Tag Archives: Seward Park

Traditional Moroccan Mosaic Tiles & Contemporary Interior Design

At first, the title of this article may sound like an oxymoron. How could handmade Moroccan zellige (=zillij) tiles, which have been around for hundreds of years, possibly play a role in contemporary interior design? If one looks at the design trends of the last several years, one quickly realizes that many interior designers have obsessively been pushing towards minimalism and futurism. So how is it then that such an historic product is finding its way into more and more contemporary, cutting-edge construction and remodeling projects? The answer to that question can be found in two facts: A. The adaptation of color schemes, and B. the growing consensus that modern design must not bring about a total absence of humanity and warmth.
Traditional Moroccan tile patterns have been quite popular in the context of rustic Mediterranean architecture for a while now. One just needs to look into the bathrooms and kitchens of many Spanish homes and Tuscany style villas in Southern California or South Florida, and one will frequently find colorful examples of these ceramic tile patterns, which the Moorish kings themselves have been using to decorate their palaces for a long time now.
More recently forward thinking interior designers have started to consider Moroccan mosaic tiles as feasible applications in their contemporary design projects. There is a certain timelessness in the beauty and quality of these products, which makes them suitable in almost any design context when chosen and adapted correctly. Unusual and non-traditional color schemes have started to emerge, especially in the Pacific Northwest and Northern California. These regions, which are known to be very progressive and which have arguably flourished the most economically due to the recent boom in the financial and technology sectors, have also produced some of the most intriguing and forward thinking architecture of our time.
One such example is the Southpaw residence in Seward Park, Seattle, WA (), for which Replinger Hossner Architects received an AIA Seattle Honor Award (). Here, the architects and designers were able to successfully complement contemporary architecture with traditional design elements. The Moroccan floor tiles by Le Mosaiste used in the entry way, with their custom made color scheme (), are a perfect example of how an old world product can be adapted to fit into a contemporary living space. Traditional Moorish color schemes often rely heavily on contrasting colors. In this case however, the designers chose a more contemporary, subtle approach with colors mostly coming from the same family. They also decided to spread out the colors in a way that only makes sense on a larger floor area with the colors seemingly being arranged in an almost random order. According to Valerie Easton, writer for the Seattle Times, the Moroccan floor tiles, chosen for their traditional pattern that looks almost high-tech, were originally designed to wrap a column.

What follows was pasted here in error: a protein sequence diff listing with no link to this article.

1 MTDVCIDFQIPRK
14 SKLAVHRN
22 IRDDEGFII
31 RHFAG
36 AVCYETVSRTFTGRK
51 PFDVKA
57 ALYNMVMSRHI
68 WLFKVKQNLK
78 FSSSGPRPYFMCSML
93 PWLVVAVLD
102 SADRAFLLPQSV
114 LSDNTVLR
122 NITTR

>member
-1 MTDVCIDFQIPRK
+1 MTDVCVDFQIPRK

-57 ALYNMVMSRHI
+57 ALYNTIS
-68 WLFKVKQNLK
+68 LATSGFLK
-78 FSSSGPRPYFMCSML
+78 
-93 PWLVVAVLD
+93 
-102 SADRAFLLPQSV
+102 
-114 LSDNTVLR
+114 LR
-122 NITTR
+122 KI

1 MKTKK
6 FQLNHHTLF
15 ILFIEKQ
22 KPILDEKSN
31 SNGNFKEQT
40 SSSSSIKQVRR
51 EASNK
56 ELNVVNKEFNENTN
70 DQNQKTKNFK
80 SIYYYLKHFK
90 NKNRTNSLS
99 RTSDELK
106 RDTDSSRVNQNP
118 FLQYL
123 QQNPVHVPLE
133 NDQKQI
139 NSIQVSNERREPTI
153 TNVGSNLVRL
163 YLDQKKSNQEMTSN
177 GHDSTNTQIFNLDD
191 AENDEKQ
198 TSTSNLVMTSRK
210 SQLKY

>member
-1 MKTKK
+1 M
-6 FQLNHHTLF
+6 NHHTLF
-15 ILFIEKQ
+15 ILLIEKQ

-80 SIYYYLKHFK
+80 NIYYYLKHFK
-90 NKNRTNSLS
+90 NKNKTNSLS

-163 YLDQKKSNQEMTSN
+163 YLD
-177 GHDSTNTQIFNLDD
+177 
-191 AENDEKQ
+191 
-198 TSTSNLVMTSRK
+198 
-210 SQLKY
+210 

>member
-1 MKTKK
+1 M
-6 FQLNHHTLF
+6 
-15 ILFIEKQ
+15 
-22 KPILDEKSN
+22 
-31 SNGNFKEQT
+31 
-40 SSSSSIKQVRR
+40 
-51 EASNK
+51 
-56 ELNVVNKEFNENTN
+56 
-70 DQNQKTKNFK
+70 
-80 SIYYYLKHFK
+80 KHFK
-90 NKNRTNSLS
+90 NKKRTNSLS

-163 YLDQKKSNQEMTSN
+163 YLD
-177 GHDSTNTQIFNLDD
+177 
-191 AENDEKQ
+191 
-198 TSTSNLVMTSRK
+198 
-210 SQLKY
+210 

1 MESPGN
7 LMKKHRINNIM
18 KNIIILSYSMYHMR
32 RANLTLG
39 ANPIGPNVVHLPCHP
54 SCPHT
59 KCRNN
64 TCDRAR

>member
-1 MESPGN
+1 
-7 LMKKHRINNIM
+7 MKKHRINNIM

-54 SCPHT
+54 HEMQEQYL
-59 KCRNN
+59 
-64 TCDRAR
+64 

How often have we seen contemporary structures and minimally designed interiors with large empty spaces that exert a sterile coldness and make us feel unwelcome? Initially many of us were drawn to this new and radical way of building and designing, but time and experience have taught us that function is not the only criteria we should follow, because function and utility alone do not promote the necessary warmth and well-being to make a space livable.
As a result, more and more forward thinking interior designers have started to reintroduce some patterns and textures into their projects. Its as if we are relearning that form also plays an important role in design. Sophisticated clients seem to want more of a balance between form and function nowadays, something thats not only strictly pragmatic but also aesthetically pleasing. In her article Modern is made family-friendly in this intentionally eclectic home, Valerie Easton declares: From the intricately patterned Moroccan tiles in the entry to the colorful swirl of floral wallpaper in the powder room, Lisa’s (client) choices warm up the hard-edged palette of steel, glass and concrete (). The hottest trends in design right now seem to be sustainable and eclectic.